FILE - This Jan. 17, 2007, file photo shows the home of Ed and Elaine Brown in Plainfield, N.H. The Brown's were convicted in 2009 of amassing weapons, explosives and booby traps and plotting to kill federal agents who came to arrest them in the home. After an auction to empty chairs in August, marshals in New Hampshire are attempting to regroup and hire a professional auctioneer and the officials in the two towns owed substantial back taxes on the properties are more frustrated than ever. (AP Photo/Jim Cole, File)
CONCORD, New Hampshire — It turns out there isn't a huge market for a $250,000-plus, 100-acre property that may be booby-trapped.
The sale of the compound owned by a now-jailed pair of tax evaders who held off police during a nine-month armed standoff is beset by problems both procedural and perilous: High bidders would have only seven days to come up with the financing for the property they have to buy largely sight-unseen because it could be filled with hidden explosives.
No bidders showed up at an Aug. 15 auction at federal court in Concord, where Deputy Chief U.S. Marshal Brenda Mikelson went through the motions of soliciting a minimum bid of $250,000 on the Plainfield compound where fugitives Ed and Elaine Brown holed up in 2007.
The Browns were ultimately captured by U.S. marshals posing as two of the supporters who thronged the compound.
An auction is also being held for a commercial property owned by the Browns in Lebanon, where Elaine Brown had her dental office. The minimum bid on that property is set at $507,500.
Efforts to sell the two properties have been in the planning stages since 2013. As of this week, Lebanon is owed $286,242 in back taxes for the property; Plainfield is owed $198,908.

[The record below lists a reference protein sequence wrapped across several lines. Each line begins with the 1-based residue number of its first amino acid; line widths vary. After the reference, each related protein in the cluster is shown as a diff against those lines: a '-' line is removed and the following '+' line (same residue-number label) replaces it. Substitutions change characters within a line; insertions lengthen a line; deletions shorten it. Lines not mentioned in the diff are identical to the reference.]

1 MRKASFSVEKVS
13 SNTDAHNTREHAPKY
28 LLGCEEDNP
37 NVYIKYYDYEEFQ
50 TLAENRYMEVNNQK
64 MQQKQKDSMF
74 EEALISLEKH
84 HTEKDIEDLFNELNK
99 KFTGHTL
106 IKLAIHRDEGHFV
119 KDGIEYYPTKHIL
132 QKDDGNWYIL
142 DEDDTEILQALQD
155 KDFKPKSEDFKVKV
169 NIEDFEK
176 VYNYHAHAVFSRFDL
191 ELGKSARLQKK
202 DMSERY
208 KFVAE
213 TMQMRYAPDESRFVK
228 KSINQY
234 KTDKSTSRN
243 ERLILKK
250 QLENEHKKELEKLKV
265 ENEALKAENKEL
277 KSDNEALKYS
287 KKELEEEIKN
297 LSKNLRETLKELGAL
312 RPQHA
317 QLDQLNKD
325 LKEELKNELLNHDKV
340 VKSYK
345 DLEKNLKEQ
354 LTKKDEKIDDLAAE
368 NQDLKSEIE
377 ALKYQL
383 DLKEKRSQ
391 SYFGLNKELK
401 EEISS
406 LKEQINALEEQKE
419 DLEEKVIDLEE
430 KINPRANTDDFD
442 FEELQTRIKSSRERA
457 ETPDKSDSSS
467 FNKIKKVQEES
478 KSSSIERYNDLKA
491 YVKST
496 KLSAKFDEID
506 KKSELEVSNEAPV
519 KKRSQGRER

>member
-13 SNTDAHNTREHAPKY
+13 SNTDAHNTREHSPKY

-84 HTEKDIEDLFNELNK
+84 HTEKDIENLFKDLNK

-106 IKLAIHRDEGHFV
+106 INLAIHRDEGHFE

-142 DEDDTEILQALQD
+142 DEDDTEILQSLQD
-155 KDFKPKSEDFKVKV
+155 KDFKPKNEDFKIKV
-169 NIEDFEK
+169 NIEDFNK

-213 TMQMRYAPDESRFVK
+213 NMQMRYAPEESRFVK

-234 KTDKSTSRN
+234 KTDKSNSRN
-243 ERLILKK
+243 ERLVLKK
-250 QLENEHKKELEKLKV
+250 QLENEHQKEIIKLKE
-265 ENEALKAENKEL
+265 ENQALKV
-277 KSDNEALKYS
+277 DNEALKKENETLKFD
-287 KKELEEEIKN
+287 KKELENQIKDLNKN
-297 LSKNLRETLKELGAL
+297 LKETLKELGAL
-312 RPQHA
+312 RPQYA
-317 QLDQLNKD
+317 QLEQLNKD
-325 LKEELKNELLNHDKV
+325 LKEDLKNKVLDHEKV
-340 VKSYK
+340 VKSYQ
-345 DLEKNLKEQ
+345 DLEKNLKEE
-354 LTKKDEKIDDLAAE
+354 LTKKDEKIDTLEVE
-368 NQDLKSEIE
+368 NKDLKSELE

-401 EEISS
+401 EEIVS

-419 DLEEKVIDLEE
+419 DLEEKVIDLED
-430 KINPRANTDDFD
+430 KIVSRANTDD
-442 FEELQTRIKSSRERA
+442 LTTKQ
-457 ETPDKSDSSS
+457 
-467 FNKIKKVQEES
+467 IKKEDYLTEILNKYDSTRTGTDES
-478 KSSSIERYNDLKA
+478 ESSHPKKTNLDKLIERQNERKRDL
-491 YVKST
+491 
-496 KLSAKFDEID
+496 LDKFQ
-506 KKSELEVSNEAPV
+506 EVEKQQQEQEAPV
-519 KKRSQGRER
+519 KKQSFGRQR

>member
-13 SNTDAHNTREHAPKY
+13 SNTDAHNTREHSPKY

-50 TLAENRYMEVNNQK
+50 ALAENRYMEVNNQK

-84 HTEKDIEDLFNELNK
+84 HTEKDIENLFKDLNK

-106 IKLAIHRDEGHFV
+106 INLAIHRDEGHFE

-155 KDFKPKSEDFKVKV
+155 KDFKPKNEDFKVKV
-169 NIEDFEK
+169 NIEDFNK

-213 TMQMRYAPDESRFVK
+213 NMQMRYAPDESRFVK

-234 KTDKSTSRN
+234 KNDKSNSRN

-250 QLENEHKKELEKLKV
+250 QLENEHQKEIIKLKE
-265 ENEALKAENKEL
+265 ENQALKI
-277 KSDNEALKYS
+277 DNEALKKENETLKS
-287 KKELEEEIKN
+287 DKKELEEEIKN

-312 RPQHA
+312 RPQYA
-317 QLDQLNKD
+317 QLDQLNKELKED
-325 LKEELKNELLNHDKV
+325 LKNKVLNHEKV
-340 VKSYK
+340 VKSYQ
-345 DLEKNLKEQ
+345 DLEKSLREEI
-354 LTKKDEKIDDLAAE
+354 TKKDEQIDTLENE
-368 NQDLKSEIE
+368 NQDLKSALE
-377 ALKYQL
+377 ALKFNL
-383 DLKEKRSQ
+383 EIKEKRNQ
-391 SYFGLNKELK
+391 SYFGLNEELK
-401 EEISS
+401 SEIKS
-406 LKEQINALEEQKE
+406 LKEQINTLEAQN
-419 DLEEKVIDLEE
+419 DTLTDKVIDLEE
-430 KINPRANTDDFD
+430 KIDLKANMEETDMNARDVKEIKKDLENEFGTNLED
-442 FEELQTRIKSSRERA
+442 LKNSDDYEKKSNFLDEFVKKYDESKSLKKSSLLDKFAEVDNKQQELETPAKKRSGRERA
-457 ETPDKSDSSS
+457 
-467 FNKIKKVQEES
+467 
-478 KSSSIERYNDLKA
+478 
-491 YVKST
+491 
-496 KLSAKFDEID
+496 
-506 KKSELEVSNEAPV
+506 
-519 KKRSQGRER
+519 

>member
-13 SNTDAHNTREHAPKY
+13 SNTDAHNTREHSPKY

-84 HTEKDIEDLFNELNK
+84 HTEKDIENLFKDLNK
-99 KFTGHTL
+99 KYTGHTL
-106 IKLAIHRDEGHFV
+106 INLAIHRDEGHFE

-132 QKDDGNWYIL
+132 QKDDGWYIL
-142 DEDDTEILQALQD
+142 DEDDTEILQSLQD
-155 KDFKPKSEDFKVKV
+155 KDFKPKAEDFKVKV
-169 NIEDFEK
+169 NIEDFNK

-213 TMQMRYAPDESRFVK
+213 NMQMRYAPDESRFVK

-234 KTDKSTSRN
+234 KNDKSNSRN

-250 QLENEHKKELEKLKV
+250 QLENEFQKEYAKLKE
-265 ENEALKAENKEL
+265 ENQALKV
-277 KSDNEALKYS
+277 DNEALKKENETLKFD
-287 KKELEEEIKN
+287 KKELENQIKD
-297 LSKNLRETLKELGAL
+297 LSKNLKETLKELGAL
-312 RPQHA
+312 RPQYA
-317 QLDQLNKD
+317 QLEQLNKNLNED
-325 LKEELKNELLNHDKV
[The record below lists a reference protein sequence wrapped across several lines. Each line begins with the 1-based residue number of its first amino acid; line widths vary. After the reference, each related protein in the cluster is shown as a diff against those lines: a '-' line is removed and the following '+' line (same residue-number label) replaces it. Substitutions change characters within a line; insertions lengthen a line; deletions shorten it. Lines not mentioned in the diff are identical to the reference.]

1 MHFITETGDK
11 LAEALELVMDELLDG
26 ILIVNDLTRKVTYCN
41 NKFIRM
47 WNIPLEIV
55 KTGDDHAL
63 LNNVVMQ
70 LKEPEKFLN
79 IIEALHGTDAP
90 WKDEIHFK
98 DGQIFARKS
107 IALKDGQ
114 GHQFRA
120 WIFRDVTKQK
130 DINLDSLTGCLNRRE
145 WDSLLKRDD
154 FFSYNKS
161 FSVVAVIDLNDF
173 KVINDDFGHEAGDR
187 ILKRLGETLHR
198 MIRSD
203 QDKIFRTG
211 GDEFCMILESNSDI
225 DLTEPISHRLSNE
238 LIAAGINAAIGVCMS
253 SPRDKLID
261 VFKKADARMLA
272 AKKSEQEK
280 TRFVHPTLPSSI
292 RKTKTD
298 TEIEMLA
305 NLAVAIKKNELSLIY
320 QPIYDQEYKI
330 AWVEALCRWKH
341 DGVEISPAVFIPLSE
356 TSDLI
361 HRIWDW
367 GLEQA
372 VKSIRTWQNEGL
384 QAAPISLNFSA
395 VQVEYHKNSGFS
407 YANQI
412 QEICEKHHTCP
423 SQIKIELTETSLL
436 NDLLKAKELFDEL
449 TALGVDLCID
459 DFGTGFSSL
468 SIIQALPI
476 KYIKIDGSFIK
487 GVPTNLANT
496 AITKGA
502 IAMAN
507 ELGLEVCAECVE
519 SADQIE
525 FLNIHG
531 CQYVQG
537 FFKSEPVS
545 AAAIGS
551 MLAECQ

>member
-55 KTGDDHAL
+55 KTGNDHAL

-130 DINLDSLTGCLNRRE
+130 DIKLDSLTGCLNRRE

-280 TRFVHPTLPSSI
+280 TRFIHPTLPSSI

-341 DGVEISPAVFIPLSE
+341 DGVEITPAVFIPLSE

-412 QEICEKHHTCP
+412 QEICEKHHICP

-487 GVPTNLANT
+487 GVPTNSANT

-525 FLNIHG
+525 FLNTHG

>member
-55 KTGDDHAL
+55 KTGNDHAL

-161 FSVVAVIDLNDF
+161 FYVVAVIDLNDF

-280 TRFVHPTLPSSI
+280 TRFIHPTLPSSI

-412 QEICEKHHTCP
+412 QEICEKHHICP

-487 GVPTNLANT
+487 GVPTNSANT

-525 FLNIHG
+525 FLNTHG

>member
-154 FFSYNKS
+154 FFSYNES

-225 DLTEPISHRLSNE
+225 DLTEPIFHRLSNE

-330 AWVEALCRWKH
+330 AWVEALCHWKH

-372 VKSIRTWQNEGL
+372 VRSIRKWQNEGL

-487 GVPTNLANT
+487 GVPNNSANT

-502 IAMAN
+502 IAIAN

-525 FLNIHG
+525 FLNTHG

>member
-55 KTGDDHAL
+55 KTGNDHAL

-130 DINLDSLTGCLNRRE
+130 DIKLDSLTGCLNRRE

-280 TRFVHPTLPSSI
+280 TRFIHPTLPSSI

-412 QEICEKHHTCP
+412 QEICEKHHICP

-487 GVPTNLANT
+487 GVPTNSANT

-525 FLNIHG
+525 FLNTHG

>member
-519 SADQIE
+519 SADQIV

Plainfield town administrator Steve Halleran is frustrated by the delays, saying the taxes owed by the Browns' property far exceed any other in town.
"We've been given assurances we're getting our money," Halleran said. "Nothing would speak to that more than an actual check."
Mikelson said talks are underway to possibly hire a professional auctioneer and change the conditions of the sale to give high bidders more time to arrange financing.
"That time frame of seven days is really tight for average people," she said.
Another obstacle: Concerns that booby traps and explosives may be buried on the densely wooded property mean federal officials still won't let interested bidders tour it. Buyers who are prepared to ante up a hefty bid on the Plainfield property have to do it with little access.
During his trial in 2009, Ed Brown testified that explosives in the woods around their home were there to scare intruders, not hurt them. But in a radio interview during the standoff, he said if authorities came to kill him or arrest him, "the chief of police in this town, the sheriff, the sheriff himself will die. This is war now, folks."
Elaine and Ed Brown are in the 70s. Elaine Brown is serving 35 years in prison; Ed Brown is serving 37 years.
Because the only access to the Plainfield property is a narrow right-of-way, it has limited development potential, Plainfield officials have said.
Halleran said he's been willing to let the federal government sell the property, but if it takes much longer, he might invoke a state law that says cities and towns can take possession of a property if the back taxes owed exceed three years.
"We just won't wait another year," Halleran said.